Review: Who needs a separate camera with these three phones?
Phones have gotten so good at taking photos that I rarely bring along a stand-alone camera anymore.
Of course, a phone is never going to replace a full-bodied, single-lens reflex camera, otherwise known as an SLR. There's just no way to squeeze a powerful, SLR-type lens into the small body of a phone. But many smartphones now match and even outperform point-and-shoot cameras. You'll get good pictures with any high-end phone, including LG's G3 and Google's Nexus 6. But a few phones go beyond just good.
I took more than 10,000 still images with more than 20 phones released in 2014. I used the rear cameras and refrained from using the flash so that I could test the phones' low-light capabilities. That's an area where an otherwise good phone can be great.
Apple's iPhone 6 (starts at $649 without a contract) and iPhone 6 Plus ($749):
Last year, I declared the iPhone 5s to be the best camera phone overall. This year's 6 and 6 Plus models are even better, particularly with faster and more accurate focusing. The iPhone can even make moving toddlers look still and sharp.
For indoor and night shots, the iPhone often manages to avoid the image blur that many other cameras produce when shutters stay open longer to let in more light. The 6 Plus model also has anti-shake technology to help reduce blur. I noticed increased sharpness in some shots of statues inside a museum and the city skyline at night, compared with shots taken with the regular iPhone 6. For most shots, though, the iPhone 6 performs just as well. Go for the Plus only if you want the larger viewing screen—not for the camera.
That's not to say the iPhone always takes the best shot, particularly with its resolution on the lower end at 8 megapixels. For any given condition, you might find another phone that does better. But that other phone might perform poorly in other circumstances. The iPhone shines in a wide range of settings, making it an overall great choice for capturing impromptu moments.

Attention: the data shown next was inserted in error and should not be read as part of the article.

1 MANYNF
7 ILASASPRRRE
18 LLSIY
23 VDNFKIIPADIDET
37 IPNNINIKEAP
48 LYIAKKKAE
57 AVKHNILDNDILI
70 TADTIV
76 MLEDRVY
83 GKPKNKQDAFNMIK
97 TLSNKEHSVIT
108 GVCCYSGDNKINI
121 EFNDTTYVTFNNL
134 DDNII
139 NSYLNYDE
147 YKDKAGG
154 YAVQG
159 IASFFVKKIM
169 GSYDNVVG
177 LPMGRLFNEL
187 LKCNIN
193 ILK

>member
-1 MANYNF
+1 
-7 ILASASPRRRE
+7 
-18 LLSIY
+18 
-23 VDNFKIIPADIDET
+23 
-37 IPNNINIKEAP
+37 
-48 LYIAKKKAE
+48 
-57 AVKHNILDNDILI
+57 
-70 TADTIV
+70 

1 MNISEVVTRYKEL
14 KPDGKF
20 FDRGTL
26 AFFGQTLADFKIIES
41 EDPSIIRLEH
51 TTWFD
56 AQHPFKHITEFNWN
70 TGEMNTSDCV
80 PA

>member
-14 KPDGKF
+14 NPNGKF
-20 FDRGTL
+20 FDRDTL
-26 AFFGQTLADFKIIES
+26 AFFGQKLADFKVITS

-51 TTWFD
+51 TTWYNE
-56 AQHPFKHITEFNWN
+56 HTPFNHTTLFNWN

Samsung's Galaxy Note 4 ($700 to $826, depending on carrier) and Note Edge ($840 to $946):
Images taken on the Note phones are rich in color. Friends say "wow" when they see the shots. The Note's AMOLED screen technology contributes to that, but the colors are still rich when viewing on a standard LCD laptop.
The problem is the colors sometimes look too rich, as though they've been adjusted using software. Faces, for instance, often look overly orange, especially for indoor shots (the yellow glow from artificial lighting contributes to that). The iPhone doesn't win on colors, but images look more natural. With the Note, you wind up with many images that look better but others that look worse. The color can typically be fixed with editing software, but that takes time.
The Note camera's 16 megapixels is among the highest in smartphones. Although having more megapixels doesn't necessarily mean better pictures, I can make out smaller text on Note images. The Note also excels with zoom. With most phones, quality degrades as you zoom in because the lens itself doesn't move. Zooming is essentially cropping. The Note compensates for that with anti-shake technology, similar to the 6 Plus, and with the merger of pixels from multiple exposures taken in succession.
Low-light shots come out well, something that wasn't so with older Samsung phones. However, shots aren't free of distortion. In some skyline shots, for instance, the dark sky wasn't entirely dark, and purple spots could be seen when blown up. There's less of that with iPhone shots. But these are subtle differences that most people won't notice.
Microsoft's Lumia Icon ($499):
Like other Lumia phones using the standard Nokia Pro Cam app, the Icon camera is slow to snap and save the shot. Forget about moving babies. Forget about multiple images in bursts, as iPhones and Note phones allow.
Even as Lumia phones are known for their low-light performance, rivals have caught up. And the Icon's ability to take images of up to 19 megapixels no longer is impressive.
Yet the manual controls in Lumia phones are unmatched. You can control shutter speed, light sensitivity, white balance and other settings you typically only get with an SLR. It's the camera for taking professional-looking photos.
Most people, though, are going to be happy with snapshots taken with other phones under auto settings. The Icon requires patience to set up and take the shot, and some of the manual options you need at night won't be useful without a tripod. When I need that kind of shot, I'll grab my SLR. But having that level of control in a phone is impressive.
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